A walking regimen comes with many benefits; here’s how to reap them.
Walking is a gentle, low-impact exercise that can ease you into a higher level of fitness and health. It’s safe, simple, inexpensive, and doesn’t require practice. But during the winter months, many people tend to nix it from their routine. That doesn’t have to be the case.
“When starting an exercise program, start out slow and easy to make it a routine,” shares Saadia Hussain, MD, a primary care provider with Mercy Health – Wellington Primary Care.
When beginning a fitness walking program, it is important not to get discouraged. Most people start out with a brisk 10 minute walk, doing this every day for a week. When this becomes too easy, add five minutes to your walks each week until you are walking as long as desired.
“Your goal should be 30 minutes a day, five-days-a-week,” Dr. Hussain says. “Incorporate walking into your daily activities like taking the stairs or walking to run an errand.”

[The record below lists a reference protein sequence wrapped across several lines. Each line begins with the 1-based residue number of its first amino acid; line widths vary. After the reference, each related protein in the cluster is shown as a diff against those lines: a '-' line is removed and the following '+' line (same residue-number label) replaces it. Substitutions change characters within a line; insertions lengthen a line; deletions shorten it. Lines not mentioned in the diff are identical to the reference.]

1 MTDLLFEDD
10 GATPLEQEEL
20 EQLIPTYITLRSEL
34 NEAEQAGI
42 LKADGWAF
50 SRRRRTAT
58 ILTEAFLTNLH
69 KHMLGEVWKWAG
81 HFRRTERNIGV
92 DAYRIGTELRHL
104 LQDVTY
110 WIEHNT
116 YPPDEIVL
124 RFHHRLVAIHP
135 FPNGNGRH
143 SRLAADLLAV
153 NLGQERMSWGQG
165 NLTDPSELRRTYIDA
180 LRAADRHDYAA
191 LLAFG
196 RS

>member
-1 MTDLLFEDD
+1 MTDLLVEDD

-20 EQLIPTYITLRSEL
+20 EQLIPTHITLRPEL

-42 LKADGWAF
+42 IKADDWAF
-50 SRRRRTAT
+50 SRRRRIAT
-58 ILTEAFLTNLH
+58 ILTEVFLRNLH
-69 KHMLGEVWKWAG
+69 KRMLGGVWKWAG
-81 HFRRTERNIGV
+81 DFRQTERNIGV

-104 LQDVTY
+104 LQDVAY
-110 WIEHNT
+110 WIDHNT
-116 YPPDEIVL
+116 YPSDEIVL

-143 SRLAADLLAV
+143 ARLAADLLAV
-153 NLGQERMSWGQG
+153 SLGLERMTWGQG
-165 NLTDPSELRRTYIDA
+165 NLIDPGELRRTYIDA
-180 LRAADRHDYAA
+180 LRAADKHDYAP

All you need is a good pair of walking shoes, comfortable clothing and a little motivation. The buddy system can also be helpful, as long as you are practicing social distancing and wearing face masks.
When determining a healthy pace, Dr. Hussain says you should be able to maintain a conversation with the person you are walking with, but your breathing should be heavier than normal.
Additional walking tips:
- Drink plenty of fluid; eight eight-ounce glasses a day is recommended
- Focus on your posture, aiming to stand tall and straight
- Incorporate a warm up, cool down and stretching
Many people don’t start a workout routine, because they associate it with working out hard almost every day of the week. However, Dr. Hussain says that starting small is often most beneficial.
“Don’t be afraid to start a mild to moderate exercise program. Any amount of walking is good,” Dr. Hussain reveals. “Research shows physical activity has a lot of health benefits.”
Health benefits from regular exercise include:
- Weight management
- Controlled blood pressure
- Lower risk of heart attack
- Higher ‘good’ cholesterol
- Reduced risk of stroke, cancer and diabetes
- Lower risk of osteoporosis
- Improved mood
- Less stress
- Better sleep
Learn more about the health care services we provide at Mercy Health and find a provider near you.
2 CommentsPost a Comment
Bev hardmanVery informative
JakeiaThanks for sharing!